“We are essentially the backbone to the healthcare system, making sure our facility or hospital runs smoothly while also making sure we’re providing the best care possible for our patients and community,” she said. “There is nothing more rewarding at the end of the day than knowing your perseverance and compassion made a difference in someone’s life.”
Metro Health’s emphasis on teamwork makes it an ideal work environment for medical assistants to contribute and thrive, Dever said.
“You’re basically a close-knit family that all works together with one goal in mind: to care, manage, educate, and give the best medical care possible,” she said. “Being surrounded by a team of positive, uplifting, hard-working, humorous, and compassionate individuals is what separates us from other healthcare facilities. You are not treated as a number but as an essential valued member of an elite healthcare organization.”
Dever said she has learned multiple skills along the way, including medical management, prescription education and knowledge, injections, procedures and procedure assistance, blood draws and patient education. She has gained knowledge in family practice, physiatry, internal medicine, specialty care, infectious disease and neurosciences. She is continuing her education and career advancement and now works as part of a management team for a Metro Health multi-specialty clinic.
A great start on a fulfilling career
Dever’s experience is an example of why career counselors note that medical assistants have a wide variety of professional options. The American Association of Medical Assistants describes the position as the “most versatile” among allied health professions. “They are cross-trained to perform clinical and administrative responsibilities,” the AAMA says.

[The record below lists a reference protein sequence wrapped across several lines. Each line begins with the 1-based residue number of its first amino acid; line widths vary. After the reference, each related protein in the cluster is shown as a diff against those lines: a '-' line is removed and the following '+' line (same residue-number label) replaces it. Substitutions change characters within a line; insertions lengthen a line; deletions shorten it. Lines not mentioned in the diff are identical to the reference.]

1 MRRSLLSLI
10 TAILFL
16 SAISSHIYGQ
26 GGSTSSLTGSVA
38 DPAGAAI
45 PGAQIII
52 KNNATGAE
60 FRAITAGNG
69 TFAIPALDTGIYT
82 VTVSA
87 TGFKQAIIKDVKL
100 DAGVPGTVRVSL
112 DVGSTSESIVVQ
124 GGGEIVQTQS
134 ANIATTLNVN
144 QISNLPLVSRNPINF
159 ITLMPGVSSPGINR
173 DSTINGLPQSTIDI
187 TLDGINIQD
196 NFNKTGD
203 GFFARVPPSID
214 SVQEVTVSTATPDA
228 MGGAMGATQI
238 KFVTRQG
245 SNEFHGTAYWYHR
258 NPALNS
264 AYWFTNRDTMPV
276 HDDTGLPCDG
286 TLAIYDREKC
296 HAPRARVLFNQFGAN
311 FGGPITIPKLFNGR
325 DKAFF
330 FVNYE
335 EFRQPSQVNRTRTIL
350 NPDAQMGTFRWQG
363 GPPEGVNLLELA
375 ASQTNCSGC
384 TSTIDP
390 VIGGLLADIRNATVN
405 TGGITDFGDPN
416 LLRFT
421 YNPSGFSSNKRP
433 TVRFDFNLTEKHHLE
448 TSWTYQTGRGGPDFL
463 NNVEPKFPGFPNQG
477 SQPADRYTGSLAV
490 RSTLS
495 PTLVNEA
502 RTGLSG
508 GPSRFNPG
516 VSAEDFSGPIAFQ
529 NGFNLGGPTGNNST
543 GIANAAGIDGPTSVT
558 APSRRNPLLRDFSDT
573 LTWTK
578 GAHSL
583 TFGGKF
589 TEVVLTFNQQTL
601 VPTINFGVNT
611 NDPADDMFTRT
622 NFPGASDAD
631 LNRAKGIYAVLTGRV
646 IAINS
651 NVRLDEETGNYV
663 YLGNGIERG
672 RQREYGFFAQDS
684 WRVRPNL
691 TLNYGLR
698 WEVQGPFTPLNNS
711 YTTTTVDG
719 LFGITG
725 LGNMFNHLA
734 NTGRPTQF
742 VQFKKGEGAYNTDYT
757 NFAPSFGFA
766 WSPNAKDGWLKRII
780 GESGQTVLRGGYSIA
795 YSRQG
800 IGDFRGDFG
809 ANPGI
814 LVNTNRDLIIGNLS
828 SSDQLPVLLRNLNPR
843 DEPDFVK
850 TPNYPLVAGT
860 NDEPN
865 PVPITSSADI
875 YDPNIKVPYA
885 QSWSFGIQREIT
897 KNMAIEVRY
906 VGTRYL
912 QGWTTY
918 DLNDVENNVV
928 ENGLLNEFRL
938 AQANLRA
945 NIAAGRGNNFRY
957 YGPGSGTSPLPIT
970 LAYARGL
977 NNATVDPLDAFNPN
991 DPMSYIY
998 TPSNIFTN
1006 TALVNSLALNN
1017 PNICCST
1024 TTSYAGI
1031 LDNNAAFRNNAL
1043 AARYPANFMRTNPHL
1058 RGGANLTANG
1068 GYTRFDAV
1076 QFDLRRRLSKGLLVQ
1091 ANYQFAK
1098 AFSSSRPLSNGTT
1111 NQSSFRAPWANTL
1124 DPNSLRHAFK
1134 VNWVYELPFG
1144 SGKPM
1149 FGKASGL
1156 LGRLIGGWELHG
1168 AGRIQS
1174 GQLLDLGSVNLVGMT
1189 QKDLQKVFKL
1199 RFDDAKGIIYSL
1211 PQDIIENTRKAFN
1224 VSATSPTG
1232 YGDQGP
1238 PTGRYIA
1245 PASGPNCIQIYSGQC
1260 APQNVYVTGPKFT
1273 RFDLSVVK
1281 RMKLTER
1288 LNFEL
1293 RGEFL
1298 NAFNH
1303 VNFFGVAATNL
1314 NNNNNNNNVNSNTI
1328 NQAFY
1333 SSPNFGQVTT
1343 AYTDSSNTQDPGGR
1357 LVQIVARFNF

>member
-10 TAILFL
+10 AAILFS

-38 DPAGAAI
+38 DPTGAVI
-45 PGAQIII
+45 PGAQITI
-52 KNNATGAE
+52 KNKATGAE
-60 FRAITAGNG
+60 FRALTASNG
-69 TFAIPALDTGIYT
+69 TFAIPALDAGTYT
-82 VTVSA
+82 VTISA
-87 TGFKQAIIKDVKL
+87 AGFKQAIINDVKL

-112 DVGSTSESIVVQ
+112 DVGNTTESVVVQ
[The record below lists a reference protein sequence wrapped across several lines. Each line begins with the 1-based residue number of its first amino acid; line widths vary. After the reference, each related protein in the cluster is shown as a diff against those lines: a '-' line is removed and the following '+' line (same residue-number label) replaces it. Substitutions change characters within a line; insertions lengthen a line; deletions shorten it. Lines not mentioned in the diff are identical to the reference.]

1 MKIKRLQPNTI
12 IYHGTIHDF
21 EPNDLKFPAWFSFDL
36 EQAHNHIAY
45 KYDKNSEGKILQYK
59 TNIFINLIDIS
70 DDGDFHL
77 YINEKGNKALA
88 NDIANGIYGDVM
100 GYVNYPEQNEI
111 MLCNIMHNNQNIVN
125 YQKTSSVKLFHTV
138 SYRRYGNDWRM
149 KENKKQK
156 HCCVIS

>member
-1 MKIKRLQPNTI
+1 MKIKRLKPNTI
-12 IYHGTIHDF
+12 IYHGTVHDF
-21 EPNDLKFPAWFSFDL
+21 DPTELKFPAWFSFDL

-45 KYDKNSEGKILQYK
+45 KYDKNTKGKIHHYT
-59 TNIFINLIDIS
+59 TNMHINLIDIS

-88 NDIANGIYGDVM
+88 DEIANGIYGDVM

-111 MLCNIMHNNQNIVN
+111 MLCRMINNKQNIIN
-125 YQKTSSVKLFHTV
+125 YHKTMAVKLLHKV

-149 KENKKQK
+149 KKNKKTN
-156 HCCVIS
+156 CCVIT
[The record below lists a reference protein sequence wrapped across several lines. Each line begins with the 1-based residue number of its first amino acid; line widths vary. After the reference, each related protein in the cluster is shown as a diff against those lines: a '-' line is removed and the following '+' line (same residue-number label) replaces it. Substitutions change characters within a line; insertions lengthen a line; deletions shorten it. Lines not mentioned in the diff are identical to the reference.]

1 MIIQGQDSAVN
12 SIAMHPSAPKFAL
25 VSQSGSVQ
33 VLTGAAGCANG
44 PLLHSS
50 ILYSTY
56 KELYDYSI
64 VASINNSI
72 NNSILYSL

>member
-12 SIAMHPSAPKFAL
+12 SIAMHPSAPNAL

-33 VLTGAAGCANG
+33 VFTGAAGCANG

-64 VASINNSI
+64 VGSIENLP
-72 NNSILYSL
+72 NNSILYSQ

That is why many find lifelong fulfillment in the important role they play in the delivery of care. Others may decide to pursue careers in management, medical coding, nursing – or in becoming a physician. Dr. Taylor’s own experience as a medical assistant is a great example.
“That is where I first really kind of came to understand what an office looked like, what patient care looked like, and what medicine in general looked like,” he said. “So, from those seeds I was able to kind of grow and build into, one, a neurologist, and two, participating with that growth of Metro Health’s stroke system and movement to a comprehensive stroke center. But without starting somewhere, without starting in that spot, I don’t think I could have progressed to where I am now.”
Whatever someone’s long-range career plans, the keys to success as a medical assistant, Taylor said, are to enjoy working with people and being willing to keep learning.
“Even if you’re already an MA, medicine always changes – every day, every year it’s different,” he said. “And so, being willing to learn new things always is important. It’s a very rewarding career. It’s a very rewarding job. And it’s a good entry into the medical field – whether you’d like to stay as an MA or move on. It’s a great base to build your knowledge on. It’s a great place to start from.”